How to recycle more effectively

For better or worse, recycling has firmly taken root in today’s society as a must-do. Many of us have a list, or at least an idea, of what can and can’t be recycled. And those that recycle also tend to enjoy doing their part to help the environment. As an environmentally motivated house clearance company, preventing the unnecessary addition of reusable materials to the waste stream is one of Clearance Solutions’ highest priorities, so we know this feeling well.

Man with suite wearing a recycle logo on t-shirt

What you may not know is that the condition of your donations will determine how your efforts pay off.
Even widely recycled materials like aluminium, steel, paper and plastic can easily become contaminated and end up in a landfill site.

To avoid wasting your time and good intentions, we present to you an updated guide on recycling correctly.

Step 1: Recycle plastic bags separately

People holding a white plastic bag

You might think plastic bags are convenient for gathering all your recyclable material together. However, plastic bags can be an unpredictable and time-consuming nightmare for those sorting at the recycling plant.

If you have a habit of putting all your aluminium cans into a plastic bag and tying it up before you hand it in, stop now. You could be wasting your time because plastic bags are routinely thrown away, even if they are filled.

Plastic bags slow down the automated recycling process. This is because human sorters have to individually open them up and then dispose of the bags, thus making the process more difficult.

Plastic bags are a bane to our environment: they litter the landscape and threaten wildlife. There’s a good reason why supermarkets charge for each plastic bag used in the UK.

Rather than throwing out a plastic bag or ruining your recycling batch, the ideal option is to recycle them separately. There are plenty of plastic bag recycling programmes held by the government and many supermarkets feature a plastic bag bin specifically for recycling this difficult material. As for your other unwanted items, read our blog on how to save money on your house clearance.

Step 2: Try not to shred paper

Man shredding a paper

Back in the infant years of recycling, shredded paper was difficult to recycle and often ended up in landfill. Since then, recycling plants have improved and now shredded paper is usually properly recycled. However this doesn’t mean you should shred your sheets at every opportunity.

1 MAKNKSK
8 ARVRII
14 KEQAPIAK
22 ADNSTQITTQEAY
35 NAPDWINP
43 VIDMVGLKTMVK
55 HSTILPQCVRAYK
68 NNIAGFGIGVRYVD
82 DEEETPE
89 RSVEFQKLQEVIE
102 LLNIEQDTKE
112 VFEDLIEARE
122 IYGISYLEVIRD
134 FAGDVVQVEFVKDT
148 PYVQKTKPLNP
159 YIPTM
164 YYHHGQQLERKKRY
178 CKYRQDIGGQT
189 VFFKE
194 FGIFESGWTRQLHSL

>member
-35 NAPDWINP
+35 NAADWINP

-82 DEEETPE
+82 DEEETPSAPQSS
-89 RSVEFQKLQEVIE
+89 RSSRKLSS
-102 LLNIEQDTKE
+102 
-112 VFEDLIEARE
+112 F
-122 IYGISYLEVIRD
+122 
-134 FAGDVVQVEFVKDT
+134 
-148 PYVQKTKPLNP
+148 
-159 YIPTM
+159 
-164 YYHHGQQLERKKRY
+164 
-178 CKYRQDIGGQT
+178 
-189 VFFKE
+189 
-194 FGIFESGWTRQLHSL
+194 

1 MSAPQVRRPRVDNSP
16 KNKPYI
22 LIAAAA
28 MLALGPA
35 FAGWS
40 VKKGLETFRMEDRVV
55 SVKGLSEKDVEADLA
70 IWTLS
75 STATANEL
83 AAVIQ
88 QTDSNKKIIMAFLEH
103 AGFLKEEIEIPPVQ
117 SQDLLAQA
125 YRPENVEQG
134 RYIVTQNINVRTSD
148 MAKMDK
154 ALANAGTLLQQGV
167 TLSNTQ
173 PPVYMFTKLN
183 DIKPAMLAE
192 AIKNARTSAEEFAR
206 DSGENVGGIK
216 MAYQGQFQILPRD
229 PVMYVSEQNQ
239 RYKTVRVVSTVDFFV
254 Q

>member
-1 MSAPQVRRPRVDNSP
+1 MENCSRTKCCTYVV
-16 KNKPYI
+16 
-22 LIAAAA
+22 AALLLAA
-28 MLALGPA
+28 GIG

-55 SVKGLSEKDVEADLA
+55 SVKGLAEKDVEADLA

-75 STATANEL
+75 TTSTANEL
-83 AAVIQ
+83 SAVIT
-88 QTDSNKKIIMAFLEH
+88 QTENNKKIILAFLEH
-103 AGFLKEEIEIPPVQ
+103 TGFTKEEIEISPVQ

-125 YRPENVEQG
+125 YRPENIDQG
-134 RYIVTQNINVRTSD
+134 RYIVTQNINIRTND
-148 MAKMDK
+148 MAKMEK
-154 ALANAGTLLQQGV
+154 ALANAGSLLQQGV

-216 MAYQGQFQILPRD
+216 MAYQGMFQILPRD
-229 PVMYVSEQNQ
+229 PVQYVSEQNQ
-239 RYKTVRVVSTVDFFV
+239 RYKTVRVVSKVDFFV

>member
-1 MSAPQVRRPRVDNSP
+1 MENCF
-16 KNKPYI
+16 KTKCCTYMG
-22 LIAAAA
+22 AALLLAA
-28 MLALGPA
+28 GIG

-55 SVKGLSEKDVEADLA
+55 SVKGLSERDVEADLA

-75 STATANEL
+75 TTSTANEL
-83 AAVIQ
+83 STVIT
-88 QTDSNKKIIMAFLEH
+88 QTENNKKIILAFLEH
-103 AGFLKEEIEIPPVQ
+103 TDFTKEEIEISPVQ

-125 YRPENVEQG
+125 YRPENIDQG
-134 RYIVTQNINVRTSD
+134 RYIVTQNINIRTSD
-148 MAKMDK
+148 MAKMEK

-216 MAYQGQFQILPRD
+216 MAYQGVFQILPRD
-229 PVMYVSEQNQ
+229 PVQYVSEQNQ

Shredding is sometimes unavoidable, especially when dealing with private documents. But you should not be doing it solely to fit more into a recycling bin.

If the pieces of paper are too small, some recycling centres will not accept them and even those that do have to lower the quality of what it can be recycled into. The length of the paper fibre determines if it can be recycled into high-grade material such as useful printer paper or low-grade material.

Leaving paper outside, or exposing it to the elements could also alter how much of it gets recycled. Paper left out in the rain can have its organic material broken down, which is why many recycling bins feature lids that are sealed until manual intervention.

Step 3: Compress bottles and put the lid back on

squash plastic bottle

Should you keep bottle lids on or remove them? It’s a simple question that has generated a lot of confusion.

The previously recommended method was removing them. This is because bottle tops are normally made of polypropylene. This polymer tends to melt at a higher temperature  compared to the rest of most plastic bottles.

Another reason was because uncompressed bottles with lids on were dangerous in the early stages of recycling. The compression of an air-packed bottle often resulted in bottle caps being propelled at high speed, which was seen as a clear health risk.

The recycling process has improved since then and it is now okay to keep lids on bottles. In fact, it is now advisable to leave them on because bottle caps handed in separately could be placed into general waste if missed during screening.

One of the most helpful ways to recycle bottles is to squash the air out, and then place the lid back on. This way there is neither water nor air inside.

Step 4: Keep cardboard and your other recyclables clean

recycled materials sorted in it container

While cardboard is recyclable, grease can damage the cardboard and render it impossible to recycle.

This means you also need to avoid placing foods, liquids and animal wastes in your recycling bin as it can contaminate the rest of the recyclable materials.

Newspapers used to hold your order of chips and most cardboard take-away boxes are better placed into a normal bin or a compost bin.

Step 5: Read your local recycling guide

While this advice applies to most areas, each will have its own recycling guide and some may accept materials others do not. To be sure you are not wasting your time recycling something that cannot be, or contaminating good material – it’s well worth reading your area’s recycling guide.

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